26. Emotional DevelopmentCoping with Stress toddlers can become attached to these objects: they constantly want them close & show signs of anxiety & distress when separated from them • Teddy bears & favorite blankets are used to self-comfort in stressful situations & when parents are not around Picture from:

  27. Emotional DevelopmentCoping with Stress A blanket seems to be an effective substitute for the mother, at least for brief periods blankets are soft and cuddly they carry familiar smells that may remind the child of home & impart an sense of security Attachment objects have been called transitional objects seem to serve as a bridge between a child’s total reliance on the mother & the development of individuation

  28. Emotional DevelopmentCoping with Stress There seems to be little need for transitional objects when children have continued access to physical contact • 4.9% of rural Italian children had transitional objects, vs. 31.1% of children in Rome • only 38% of Japanese infants had an object attachment compared to 62% of US infants Picture from:

  29. Emotional DevelopmentCoping with Stress In one study, infants were exposed to a variety of frustrating situations some children showed distress by screaming, hitting, kicking, or banging more distressed children were less able to self-comfort (e.g., distracting themselves) Mothers of more distressed children were more likely to try to help rather than letting the children solve the problem themselves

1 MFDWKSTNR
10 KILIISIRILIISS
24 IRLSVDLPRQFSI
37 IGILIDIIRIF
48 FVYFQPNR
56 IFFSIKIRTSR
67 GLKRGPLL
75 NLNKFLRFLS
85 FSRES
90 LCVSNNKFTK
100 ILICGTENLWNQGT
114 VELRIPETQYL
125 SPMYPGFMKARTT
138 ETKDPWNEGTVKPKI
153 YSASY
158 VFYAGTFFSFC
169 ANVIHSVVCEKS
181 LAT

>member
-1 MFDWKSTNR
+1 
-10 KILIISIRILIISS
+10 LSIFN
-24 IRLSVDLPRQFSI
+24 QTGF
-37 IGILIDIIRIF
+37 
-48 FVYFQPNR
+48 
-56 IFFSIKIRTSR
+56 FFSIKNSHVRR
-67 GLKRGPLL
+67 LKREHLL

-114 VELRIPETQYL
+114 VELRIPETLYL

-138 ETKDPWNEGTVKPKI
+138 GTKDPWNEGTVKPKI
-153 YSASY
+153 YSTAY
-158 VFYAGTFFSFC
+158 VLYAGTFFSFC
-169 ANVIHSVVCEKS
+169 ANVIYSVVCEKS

30. Emotional DevelopmentCoping with Stress Parents play a crucial role in the development of emotion regulation skills children are better regulated if mothers have talked with them about children’s feelings Picture from:

  31. Emotional DevelopmentCoping with Stress Early deficits in neurological development that may also play a role in emotion regulation children whose mothers smoked prenatally are more disruptive & less able to self-calm than other infants Emotion regulation difficulties were more likely by the end of the 2nd year if infants had been less able to establish joint attention with parents in the 1st year

  32. Emotional DevelopmentCoping with Stress Children adopt the emotional regulation styles found in their families • For example, • 2-year-olds tended to seek comfort & assistance from preschool caregivers with a family history similar to that of their mothers • Adults typically choose partners who have similar family histories & attachment styles

  33. Emotional DevelopmentCoping with Stress Children develop internal working models – expectations for particular kinds of attachment styles • they continue to replicate those even when it is not in their best interest • breaking out of the cycle of difficult interpersonal relationships often requires individual, couple, or family psychotherapy Picture from: